When utilising JavaScript and you have a long page, consider “lazy load images”. This uses a little bit of JavaScript to determine which images are in or near the viewpoint and load only those.  The other images will load as you scroll down the page.

Use of CDNs 

Use a content delivery network (or content distribution network) for common libraries; this prevents those files consuming one of the limited HTTP browser connections to the site server.  As mentioned above, limiting HTTP requests is an important factor in improving page load speed.  By offloading assets to 3rd party CDN’s we save HTTP requests from being used on the web server.

PHP and performance

If using PHP be aware that using PHP 7 has a large performance increase over PHP 5.

Merge CSS and JS Files 

Merge local CSS and JS files where possible.  Generally speaking you will have a number of CSS and JavaScript files included in your site’s assets.  If you were to serve these files as individual files, your browser has to make separate HTTP requests for each item.  This can prove quite time consuming as each request needs to be set up, sent to the web server, processed, sent back to the browser and then torn down ready for the next request.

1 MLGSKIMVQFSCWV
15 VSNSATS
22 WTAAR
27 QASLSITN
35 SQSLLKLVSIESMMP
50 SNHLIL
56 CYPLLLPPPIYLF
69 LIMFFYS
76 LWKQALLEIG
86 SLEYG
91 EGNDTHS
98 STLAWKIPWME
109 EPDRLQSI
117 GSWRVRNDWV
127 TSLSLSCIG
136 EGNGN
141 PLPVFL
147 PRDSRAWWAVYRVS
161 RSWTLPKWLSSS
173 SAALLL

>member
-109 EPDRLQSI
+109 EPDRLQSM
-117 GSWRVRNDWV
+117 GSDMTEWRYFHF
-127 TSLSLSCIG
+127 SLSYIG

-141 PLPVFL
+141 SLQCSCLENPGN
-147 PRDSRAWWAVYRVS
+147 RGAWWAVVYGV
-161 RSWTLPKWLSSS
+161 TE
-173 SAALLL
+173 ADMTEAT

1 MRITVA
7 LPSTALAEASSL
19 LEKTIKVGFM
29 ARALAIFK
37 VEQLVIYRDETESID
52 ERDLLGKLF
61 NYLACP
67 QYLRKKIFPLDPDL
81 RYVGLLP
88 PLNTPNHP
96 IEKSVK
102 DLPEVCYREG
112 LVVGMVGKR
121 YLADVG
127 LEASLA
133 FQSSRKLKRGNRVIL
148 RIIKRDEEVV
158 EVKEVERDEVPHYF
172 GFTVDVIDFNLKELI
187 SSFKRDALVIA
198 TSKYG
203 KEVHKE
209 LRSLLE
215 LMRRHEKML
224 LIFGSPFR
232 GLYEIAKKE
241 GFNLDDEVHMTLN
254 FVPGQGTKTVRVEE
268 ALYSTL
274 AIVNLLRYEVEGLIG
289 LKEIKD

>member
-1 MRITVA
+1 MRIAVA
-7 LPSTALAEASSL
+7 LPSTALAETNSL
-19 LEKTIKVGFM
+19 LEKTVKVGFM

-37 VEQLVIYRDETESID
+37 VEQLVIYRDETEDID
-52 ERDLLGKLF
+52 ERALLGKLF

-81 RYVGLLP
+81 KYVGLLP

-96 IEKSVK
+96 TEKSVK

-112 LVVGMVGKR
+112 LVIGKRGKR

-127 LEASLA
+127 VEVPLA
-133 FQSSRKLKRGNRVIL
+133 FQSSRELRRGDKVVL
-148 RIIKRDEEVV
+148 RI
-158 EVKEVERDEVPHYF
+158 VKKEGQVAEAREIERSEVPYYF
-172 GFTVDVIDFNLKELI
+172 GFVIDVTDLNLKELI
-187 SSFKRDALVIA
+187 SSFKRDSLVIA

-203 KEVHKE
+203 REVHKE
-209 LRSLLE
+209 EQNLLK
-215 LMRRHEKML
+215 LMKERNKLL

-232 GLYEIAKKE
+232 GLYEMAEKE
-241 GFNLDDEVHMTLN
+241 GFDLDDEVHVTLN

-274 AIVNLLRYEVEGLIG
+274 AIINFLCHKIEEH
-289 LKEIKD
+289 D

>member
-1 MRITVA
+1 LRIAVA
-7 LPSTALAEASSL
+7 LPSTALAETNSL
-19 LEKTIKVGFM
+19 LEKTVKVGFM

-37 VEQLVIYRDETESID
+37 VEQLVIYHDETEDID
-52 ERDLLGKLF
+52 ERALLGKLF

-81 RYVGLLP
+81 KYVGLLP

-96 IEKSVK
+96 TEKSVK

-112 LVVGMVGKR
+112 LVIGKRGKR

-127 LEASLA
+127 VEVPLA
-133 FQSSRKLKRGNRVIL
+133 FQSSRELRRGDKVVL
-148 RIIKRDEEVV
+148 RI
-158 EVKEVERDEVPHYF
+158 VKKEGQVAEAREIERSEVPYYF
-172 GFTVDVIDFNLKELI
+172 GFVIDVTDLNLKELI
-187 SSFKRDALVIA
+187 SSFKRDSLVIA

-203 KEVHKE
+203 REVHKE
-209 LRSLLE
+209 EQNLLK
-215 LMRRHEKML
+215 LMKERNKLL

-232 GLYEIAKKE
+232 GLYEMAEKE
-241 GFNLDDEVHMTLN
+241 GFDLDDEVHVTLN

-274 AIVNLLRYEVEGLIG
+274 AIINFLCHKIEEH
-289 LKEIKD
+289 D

Since browsers have a limit on simultaneous HTTP connections, when the limit is reached it will have to queue until the previous requests complete until it can fire off the next connection. By merging JS files & CSS files, you can reduce the number of HTTP requests and therefore improve the load speed of the page.

Reduce font variations 

Avoid using more than 2 font families (though this is determined by the design, plus the fewer family variants loaded, the better e.g. bold, extra bold, thin, italic, bold italic, extra bold italic, black, etc.).

Colour png images

Avoid using single colour png images as icons; instead use custom fonts. If a website has more than one icon (as png) used it can result in multiple unnecessary http requests.

Follow these pointers and you will in turn increase your website’s load speed and will be well and truly on your way to becoming page speed lean.

If you need any assistance with a branding project or other marketing related activity in 2017, you may be interested in our free 90 day strategy plan.